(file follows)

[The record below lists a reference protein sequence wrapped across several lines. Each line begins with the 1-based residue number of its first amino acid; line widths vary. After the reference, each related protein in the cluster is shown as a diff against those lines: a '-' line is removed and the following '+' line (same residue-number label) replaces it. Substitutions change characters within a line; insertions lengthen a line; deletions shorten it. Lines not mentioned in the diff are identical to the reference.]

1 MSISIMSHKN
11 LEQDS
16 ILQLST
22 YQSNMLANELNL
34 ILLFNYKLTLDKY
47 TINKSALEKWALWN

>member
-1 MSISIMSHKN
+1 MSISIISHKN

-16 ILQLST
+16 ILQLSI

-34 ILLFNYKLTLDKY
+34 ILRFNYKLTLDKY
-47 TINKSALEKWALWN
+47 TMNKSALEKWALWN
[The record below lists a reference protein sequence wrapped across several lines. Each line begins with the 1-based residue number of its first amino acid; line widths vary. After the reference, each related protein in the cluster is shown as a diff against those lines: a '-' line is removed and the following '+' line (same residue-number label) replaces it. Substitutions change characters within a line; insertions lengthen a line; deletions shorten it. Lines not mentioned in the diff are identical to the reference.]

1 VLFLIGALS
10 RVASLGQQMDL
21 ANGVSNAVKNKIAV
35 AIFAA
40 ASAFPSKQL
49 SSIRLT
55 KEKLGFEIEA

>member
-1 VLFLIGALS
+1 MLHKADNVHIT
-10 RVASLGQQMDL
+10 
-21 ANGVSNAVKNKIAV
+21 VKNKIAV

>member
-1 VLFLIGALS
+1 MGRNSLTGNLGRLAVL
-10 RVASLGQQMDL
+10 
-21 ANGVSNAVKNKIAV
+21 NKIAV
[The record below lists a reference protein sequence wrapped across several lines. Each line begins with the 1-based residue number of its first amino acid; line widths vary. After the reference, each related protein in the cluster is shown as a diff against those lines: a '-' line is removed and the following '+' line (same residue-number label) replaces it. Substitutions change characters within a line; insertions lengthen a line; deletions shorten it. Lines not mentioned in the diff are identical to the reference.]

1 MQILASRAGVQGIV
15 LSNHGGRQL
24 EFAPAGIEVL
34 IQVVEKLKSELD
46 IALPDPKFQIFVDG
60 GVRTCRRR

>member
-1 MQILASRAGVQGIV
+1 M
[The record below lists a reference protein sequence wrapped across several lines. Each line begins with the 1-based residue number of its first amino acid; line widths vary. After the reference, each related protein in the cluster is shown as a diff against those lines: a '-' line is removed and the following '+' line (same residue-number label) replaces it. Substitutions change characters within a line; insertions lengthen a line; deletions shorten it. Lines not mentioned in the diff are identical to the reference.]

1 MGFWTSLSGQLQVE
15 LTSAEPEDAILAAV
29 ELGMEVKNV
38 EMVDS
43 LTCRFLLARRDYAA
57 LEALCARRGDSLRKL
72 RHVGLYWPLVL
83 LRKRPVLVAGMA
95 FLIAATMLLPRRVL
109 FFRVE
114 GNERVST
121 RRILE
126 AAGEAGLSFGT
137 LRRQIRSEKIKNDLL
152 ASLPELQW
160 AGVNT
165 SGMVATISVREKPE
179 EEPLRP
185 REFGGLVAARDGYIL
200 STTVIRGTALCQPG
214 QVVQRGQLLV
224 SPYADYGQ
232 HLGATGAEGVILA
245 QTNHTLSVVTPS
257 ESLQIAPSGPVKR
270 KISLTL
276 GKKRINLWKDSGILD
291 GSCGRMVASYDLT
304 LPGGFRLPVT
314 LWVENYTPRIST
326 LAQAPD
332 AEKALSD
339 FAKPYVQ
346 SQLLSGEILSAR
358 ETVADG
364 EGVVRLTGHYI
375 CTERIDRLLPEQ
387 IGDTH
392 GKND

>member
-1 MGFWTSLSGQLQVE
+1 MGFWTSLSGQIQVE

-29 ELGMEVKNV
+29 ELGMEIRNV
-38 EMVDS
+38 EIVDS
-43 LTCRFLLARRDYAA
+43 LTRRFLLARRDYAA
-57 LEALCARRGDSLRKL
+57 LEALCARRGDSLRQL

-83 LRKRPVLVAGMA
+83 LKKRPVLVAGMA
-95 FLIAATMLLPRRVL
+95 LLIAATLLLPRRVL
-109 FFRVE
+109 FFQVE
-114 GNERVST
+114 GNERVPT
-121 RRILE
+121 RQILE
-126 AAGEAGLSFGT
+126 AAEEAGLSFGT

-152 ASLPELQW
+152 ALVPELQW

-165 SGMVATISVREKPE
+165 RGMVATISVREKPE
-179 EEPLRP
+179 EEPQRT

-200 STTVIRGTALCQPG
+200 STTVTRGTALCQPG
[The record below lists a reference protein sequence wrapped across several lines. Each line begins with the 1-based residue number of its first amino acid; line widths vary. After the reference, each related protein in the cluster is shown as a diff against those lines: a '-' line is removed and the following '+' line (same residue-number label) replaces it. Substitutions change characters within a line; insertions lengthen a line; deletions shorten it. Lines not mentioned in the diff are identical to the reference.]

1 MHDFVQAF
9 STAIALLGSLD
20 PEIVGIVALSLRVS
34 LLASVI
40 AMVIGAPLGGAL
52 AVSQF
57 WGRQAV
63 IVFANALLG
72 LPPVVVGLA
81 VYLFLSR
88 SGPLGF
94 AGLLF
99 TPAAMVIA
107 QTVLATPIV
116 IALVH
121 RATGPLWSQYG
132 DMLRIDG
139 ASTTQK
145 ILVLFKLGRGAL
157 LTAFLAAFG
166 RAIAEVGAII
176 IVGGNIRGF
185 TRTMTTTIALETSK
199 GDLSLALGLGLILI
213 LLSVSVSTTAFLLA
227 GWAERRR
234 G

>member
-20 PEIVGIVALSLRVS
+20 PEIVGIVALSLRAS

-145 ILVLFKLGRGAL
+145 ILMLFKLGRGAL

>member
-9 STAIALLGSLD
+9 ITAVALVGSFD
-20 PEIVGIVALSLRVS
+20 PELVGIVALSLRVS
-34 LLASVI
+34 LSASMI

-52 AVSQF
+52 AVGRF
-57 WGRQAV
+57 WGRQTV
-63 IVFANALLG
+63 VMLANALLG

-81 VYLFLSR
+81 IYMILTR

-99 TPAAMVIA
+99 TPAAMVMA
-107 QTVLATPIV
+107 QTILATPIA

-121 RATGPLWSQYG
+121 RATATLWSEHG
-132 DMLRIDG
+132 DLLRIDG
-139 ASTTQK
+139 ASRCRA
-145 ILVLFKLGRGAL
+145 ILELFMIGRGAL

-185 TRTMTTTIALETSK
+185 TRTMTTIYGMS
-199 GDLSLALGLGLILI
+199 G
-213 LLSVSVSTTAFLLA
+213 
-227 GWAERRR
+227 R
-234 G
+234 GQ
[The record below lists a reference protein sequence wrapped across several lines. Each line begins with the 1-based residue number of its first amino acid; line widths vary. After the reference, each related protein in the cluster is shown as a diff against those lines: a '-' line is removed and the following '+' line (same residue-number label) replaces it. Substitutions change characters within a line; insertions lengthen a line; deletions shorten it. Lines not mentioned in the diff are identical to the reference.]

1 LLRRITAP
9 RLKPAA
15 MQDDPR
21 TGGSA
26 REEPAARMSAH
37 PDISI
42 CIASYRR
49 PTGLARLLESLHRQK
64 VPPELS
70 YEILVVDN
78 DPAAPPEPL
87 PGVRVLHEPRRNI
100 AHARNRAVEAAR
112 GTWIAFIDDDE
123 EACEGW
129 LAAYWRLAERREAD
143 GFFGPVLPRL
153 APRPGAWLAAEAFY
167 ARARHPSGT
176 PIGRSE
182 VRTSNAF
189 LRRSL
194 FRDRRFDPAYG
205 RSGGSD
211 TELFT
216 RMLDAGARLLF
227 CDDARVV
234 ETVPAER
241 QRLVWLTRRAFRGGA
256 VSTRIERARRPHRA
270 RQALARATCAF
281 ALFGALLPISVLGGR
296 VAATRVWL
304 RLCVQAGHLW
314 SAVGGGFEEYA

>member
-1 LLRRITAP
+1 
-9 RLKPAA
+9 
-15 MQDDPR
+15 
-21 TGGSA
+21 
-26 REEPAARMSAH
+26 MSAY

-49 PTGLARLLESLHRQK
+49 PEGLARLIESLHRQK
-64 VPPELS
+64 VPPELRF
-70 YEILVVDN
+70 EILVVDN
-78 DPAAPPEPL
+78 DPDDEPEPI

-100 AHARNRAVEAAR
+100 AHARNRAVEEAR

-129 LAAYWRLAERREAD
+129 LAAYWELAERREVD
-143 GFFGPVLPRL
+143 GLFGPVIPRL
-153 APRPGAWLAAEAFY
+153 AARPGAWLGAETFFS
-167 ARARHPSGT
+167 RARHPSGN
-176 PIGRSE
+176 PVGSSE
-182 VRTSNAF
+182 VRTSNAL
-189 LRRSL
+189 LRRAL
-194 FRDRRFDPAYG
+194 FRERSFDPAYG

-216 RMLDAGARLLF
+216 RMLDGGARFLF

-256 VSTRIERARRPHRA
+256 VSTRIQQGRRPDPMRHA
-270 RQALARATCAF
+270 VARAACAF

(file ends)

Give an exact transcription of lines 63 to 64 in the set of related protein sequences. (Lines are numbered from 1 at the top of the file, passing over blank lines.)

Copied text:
137 LRRQIRSEKIKNDLL
152 ASLPELQW